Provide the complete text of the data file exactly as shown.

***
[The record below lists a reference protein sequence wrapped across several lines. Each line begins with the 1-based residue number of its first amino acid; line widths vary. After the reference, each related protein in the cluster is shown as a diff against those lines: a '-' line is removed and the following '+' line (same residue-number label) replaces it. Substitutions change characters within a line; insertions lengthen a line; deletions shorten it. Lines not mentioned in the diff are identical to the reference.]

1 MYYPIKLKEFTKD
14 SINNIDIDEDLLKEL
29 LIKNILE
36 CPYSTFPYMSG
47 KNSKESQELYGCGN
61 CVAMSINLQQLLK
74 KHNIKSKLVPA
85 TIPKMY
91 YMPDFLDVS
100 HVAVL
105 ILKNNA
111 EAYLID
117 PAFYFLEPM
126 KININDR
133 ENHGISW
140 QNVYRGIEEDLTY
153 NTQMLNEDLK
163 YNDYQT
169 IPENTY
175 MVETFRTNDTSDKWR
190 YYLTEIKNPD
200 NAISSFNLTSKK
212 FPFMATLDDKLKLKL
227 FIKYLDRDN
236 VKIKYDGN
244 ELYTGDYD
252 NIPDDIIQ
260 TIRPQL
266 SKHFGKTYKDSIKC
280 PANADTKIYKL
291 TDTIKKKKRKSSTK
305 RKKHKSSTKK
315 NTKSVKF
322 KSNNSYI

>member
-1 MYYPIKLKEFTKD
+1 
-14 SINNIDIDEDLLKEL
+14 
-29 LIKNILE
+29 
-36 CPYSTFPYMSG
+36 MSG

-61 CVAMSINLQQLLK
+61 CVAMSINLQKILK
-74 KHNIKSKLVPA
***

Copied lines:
[The record below lists a reference protein sequence wrapped across several lines. Each line begins with the 1-based residue number of its first amino acid; line widths vary. After the reference, each related protein in the cluster is shown as a diff against those lines: a '-' line is removed and the following '+' line (same residue-number label) replaces it. Substitutions change characters within a line; insertions lengthen a line; deletions shorten it. Lines not mentioned in the diff are identical to the reference.]

1 MYYPIKLKEFTKD
14 SINNIDIDEDLLKEL
29 LIKNILE
36 CPYSTFPYMSG
47 KNSKESQELYGCGN
61 CVAMSINLQQLLK
74 KHNIKSKLVPA
85 TIPKMY
91 YMPDFLDVS
100 HVAVL
105 ILKNNA
111 EAYLID
117 PAFYFLEPM
126 KININDR
133 ENHGISW
140 QNVYRGIEEDLTY
153 NTQMLNEDLK
163 YNDYQT
169 IPENTY
175 MVETFRTNDTSDKWR
190 YYLTEIKNPD
200 NAISSFNLTSKK
212 FPFMATLDDKLKLKL
227 FIKYLDRDN
236 VKIKYDGN
244 ELYTGDYD
252 NIPDDIIQ
260 TIRPQL
266 SKHFGKTYKDSIKC
280 PANADTKIYKL
291 TDTIKKKKRKSSTK
305 RKKHKSSTKK
315 NTKSVKF
322 KSNNSYI

>member
-1 MYYPIKLKEFTKD
+1 
-14 SINNIDIDEDLLKEL
+14 
-29 LIKNILE
+29 
-36 CPYSTFPYMSG
+36 MSG

-61 CVAMSINLQQLLK
+61 CVAMSINLQKILK
-74 KHNIKSKLVPA